|The beginning of Not Breaking the Chain|
As I read Steven Pressfield's The War of Art, I eventually found myself wondering where I was giving into the Resistance. It takes his entire Book One (pages 5-57) to define the Resistance. Generally speaking, it is anything and everything that keeps you from harnessing your creative side.
My Creative Side
Along with the occasional blog post (writing), I think my creative expression is most prominent in my home brewing. I like to make really good beer, and I've always wanted to gain the knowledge it takes to create my own recipes. It does not take much to create a recipe. Make sure some malts, hops, yeast, and water are included and you have a recipe.
That is not what I'm talking about, though. I want to create recipes that make outstanding beer. I want to become a better brewer.
However, I've been fighting the Resistance without even realizing it. It was telling me things like
- "There's plenty of craft beers out there to choose from. There really is no need to brew your own beer."
- "It takes several hours to brew a batch, and you don't have that kind of time."
- "You're probably never going to make a pilsner-lager, so there is no need to read that email from Brad Smith."
So I made a game plan on how to fight this Resistance. A while ago, I commented on Jonathan Vieker's wonderful blog post, The Secret to Doing Hard Things Daily. In that comment, I vowed to "use this method of not breaking the chain to achieve the next big goal, whatever that may be."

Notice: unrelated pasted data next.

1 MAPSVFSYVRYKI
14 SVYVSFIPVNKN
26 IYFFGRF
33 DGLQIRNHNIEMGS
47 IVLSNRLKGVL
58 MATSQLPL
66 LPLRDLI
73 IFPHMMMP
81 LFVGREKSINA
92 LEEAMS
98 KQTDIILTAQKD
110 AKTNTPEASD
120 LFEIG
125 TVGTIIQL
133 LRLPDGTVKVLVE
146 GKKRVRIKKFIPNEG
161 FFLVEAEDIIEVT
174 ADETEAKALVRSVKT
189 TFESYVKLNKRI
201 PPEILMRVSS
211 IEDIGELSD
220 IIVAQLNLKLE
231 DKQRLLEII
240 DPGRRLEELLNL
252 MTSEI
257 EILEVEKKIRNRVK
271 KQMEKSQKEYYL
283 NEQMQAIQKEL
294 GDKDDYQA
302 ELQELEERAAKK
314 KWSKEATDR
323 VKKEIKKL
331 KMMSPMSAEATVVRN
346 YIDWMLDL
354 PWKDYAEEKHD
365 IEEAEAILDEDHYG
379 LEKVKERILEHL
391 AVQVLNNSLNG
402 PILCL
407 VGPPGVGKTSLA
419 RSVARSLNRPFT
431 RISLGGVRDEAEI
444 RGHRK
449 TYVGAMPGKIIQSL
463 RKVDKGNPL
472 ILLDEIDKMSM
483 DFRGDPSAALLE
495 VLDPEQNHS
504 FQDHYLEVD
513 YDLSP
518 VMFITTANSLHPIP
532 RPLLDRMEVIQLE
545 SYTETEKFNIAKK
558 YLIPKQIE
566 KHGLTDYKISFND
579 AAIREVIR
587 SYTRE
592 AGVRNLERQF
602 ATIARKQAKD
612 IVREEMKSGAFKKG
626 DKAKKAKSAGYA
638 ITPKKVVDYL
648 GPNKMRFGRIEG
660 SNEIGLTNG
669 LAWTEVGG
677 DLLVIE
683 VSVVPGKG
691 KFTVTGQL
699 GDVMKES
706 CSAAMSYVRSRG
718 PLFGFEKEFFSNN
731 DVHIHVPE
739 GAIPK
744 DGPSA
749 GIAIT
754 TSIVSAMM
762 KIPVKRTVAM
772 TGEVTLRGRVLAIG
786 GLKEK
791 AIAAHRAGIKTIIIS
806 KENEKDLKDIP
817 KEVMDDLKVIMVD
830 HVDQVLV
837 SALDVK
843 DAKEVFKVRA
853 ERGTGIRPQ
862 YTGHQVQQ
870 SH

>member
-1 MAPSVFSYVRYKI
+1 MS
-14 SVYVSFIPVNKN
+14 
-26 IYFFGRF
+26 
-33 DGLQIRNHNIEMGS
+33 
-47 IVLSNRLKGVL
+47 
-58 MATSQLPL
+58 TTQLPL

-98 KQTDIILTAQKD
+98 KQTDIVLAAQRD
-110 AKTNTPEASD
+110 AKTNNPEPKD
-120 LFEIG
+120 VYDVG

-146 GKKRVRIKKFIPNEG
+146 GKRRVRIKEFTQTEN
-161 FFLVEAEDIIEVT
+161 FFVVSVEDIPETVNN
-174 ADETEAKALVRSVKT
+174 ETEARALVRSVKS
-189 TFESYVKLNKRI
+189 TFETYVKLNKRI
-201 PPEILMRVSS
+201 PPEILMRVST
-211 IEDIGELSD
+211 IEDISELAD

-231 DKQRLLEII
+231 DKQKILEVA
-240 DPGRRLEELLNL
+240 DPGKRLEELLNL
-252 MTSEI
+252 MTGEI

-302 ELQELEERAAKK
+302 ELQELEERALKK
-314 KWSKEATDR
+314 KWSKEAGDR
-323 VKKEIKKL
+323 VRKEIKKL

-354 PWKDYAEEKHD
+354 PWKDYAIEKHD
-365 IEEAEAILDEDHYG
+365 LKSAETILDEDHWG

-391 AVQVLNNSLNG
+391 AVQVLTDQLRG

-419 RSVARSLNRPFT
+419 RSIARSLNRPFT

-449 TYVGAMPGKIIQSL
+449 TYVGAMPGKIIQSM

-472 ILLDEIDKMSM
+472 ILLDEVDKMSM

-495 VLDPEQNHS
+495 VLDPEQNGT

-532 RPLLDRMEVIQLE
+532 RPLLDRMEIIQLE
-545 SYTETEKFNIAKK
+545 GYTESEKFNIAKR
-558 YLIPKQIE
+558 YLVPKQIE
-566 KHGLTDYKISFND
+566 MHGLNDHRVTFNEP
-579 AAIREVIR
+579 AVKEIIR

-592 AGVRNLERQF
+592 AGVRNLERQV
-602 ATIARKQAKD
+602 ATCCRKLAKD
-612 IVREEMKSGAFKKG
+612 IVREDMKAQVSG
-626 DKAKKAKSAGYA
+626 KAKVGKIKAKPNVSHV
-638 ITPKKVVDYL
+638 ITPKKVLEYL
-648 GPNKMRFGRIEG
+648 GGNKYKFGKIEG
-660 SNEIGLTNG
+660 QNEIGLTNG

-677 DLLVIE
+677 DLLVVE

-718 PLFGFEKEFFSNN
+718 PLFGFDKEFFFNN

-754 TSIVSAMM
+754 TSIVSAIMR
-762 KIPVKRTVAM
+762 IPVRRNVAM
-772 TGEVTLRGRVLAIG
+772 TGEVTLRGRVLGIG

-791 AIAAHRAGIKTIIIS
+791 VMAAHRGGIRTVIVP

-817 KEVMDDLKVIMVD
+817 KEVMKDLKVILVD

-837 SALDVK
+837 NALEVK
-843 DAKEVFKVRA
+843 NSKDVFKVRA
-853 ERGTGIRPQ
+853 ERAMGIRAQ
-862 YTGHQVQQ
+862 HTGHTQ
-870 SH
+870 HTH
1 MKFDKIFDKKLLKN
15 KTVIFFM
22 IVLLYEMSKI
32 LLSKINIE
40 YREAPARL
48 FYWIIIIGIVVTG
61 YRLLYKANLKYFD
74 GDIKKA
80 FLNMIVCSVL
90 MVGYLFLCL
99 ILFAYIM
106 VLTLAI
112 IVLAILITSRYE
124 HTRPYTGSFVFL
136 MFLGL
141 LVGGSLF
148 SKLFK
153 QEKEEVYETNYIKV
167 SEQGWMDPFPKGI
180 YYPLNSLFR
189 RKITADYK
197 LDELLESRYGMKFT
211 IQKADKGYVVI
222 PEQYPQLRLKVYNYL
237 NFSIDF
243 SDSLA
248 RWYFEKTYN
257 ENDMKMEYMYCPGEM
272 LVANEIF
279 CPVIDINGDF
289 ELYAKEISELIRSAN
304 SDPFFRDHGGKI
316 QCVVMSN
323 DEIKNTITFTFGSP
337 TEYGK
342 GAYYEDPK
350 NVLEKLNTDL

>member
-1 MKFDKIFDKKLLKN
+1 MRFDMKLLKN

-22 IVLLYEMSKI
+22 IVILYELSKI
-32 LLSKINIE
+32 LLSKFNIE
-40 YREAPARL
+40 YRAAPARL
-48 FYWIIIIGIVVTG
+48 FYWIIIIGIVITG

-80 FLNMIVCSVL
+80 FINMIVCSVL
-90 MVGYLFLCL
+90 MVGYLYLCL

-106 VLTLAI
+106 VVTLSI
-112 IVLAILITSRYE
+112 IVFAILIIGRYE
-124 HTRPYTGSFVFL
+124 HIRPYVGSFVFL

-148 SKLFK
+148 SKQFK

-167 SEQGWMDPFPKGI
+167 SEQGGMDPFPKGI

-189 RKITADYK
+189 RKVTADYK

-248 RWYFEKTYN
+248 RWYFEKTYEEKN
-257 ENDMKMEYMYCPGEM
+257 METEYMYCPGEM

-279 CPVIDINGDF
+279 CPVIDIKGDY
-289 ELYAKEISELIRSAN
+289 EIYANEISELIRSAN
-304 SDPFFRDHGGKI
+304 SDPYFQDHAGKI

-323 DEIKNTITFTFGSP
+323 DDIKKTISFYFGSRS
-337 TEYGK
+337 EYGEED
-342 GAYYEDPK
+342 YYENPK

The chain to which I was referring is the streak of days in which you have devoted to building the habit or skill you want to build. Once a solid streak is in place, you don't want to break that chain.
The reason it works is as Jonathan says,
It substitutes a highly specific, immediate goal (avoid the psychological pain of seeing the chain broken) for a vague, long-term goal (develop a new skill or habit).
How I'm Going to Do It
Obviously, I cannot brew every day. I do not have the time, money, or the desire to do such a thing. The good thing is, that you don't have to brew every day to get better at brewing. There is plenty of literature out there about brewing, and there is always something that needs cleaned, measured, or manipulated in the brewing process.
My plan is to devote some block of time to the following every day.
- Brewing better beer
- Pre- and post-brewing related activities (yeast starters, dry hopping, racking, cleaning, etc.)
- Learning about brewing (reading literature or newsletters, listening to podcasts, attending conferences, etc.)
- Writing about brewing
Last night, I began reading the book For the Love of Hops, by Stan Hieronymus. Today, I have a keg and tap to clean since I just cashed my Mosaic IPA. There are home brewing podcasts that I can download for when I'm traveling or walking back and forth to work. I have 54 emails in a folder labeled "Home Brewing" from Brad Smith (his Beer Smith Home Brewing Newsletter).
In other words, there are things I can choose to do that will take 5 minutes, and some that will take 5 hours. Whatever I choose, I'm not going to break the chain.